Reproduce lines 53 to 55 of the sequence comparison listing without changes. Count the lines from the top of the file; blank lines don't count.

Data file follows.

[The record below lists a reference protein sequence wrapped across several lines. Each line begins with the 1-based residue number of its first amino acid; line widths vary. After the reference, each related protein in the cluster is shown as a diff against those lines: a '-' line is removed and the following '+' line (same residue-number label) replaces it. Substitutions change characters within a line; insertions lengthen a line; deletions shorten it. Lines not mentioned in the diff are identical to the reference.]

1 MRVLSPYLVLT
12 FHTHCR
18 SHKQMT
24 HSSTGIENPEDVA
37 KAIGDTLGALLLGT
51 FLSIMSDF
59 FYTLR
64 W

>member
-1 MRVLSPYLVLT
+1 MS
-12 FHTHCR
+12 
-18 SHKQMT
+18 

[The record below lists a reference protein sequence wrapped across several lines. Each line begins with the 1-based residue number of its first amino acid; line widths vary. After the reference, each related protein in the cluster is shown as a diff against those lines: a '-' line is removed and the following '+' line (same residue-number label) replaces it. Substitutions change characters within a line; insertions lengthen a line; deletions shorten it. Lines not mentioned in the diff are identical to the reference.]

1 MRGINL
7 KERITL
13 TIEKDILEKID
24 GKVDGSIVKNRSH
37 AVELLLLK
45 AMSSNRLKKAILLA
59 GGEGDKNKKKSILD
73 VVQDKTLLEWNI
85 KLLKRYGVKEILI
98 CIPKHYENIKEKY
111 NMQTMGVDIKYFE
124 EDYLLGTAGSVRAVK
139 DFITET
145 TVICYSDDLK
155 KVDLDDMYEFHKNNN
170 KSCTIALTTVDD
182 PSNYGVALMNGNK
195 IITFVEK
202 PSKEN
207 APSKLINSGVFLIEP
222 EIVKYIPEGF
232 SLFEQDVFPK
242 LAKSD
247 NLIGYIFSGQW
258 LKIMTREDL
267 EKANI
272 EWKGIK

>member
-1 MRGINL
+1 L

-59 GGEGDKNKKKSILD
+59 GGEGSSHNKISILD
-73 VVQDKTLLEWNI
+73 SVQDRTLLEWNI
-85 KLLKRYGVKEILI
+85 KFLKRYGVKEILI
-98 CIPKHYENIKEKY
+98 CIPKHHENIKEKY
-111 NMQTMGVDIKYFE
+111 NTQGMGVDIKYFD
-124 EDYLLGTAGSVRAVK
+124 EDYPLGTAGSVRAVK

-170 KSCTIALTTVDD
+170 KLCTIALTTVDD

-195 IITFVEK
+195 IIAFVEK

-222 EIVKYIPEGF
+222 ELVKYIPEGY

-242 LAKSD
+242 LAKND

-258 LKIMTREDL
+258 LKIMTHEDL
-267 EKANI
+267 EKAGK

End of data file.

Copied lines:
+85 KFLKRYGVKEILI
-98 CIPKHYENIKEKY
+98 CIPKHHENIKEKY